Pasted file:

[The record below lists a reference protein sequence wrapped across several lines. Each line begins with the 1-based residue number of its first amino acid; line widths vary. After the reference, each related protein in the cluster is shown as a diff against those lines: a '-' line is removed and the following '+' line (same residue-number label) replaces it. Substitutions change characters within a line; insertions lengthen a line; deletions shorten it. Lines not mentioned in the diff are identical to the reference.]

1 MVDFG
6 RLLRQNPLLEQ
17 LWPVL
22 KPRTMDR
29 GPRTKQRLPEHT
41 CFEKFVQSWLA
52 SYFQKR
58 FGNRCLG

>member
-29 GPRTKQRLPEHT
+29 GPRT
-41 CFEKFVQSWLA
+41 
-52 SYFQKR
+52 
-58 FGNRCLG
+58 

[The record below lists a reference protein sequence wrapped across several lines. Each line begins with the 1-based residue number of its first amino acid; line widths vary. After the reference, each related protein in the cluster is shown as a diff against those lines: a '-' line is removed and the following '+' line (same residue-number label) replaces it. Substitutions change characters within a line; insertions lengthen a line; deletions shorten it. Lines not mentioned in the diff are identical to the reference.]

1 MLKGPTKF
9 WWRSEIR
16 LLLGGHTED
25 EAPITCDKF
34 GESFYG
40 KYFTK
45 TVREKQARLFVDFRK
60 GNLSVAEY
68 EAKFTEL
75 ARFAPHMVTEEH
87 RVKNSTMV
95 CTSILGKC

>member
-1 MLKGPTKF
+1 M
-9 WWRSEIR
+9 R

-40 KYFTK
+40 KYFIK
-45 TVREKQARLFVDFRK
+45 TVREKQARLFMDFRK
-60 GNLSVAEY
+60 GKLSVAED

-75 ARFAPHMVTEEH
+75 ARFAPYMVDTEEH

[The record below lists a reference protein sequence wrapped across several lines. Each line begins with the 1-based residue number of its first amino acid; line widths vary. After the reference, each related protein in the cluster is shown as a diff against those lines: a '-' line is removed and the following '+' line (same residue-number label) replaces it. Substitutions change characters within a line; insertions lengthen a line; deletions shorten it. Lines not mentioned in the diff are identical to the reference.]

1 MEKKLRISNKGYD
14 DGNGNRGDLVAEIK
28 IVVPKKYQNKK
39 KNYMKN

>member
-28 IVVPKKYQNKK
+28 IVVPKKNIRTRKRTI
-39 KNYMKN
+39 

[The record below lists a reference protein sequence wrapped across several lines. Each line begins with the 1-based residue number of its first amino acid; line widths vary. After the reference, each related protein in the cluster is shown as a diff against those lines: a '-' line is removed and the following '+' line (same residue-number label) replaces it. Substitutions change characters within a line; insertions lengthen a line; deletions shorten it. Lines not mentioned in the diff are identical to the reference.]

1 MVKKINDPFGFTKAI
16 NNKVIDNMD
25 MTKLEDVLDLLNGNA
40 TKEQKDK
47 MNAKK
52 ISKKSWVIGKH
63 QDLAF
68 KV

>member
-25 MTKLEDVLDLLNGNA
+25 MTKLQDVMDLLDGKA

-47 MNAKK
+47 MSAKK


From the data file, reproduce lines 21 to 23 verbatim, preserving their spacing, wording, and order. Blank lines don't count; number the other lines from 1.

9 WWRSEIR
16 LLLGGHTED
25 EAPITCDKF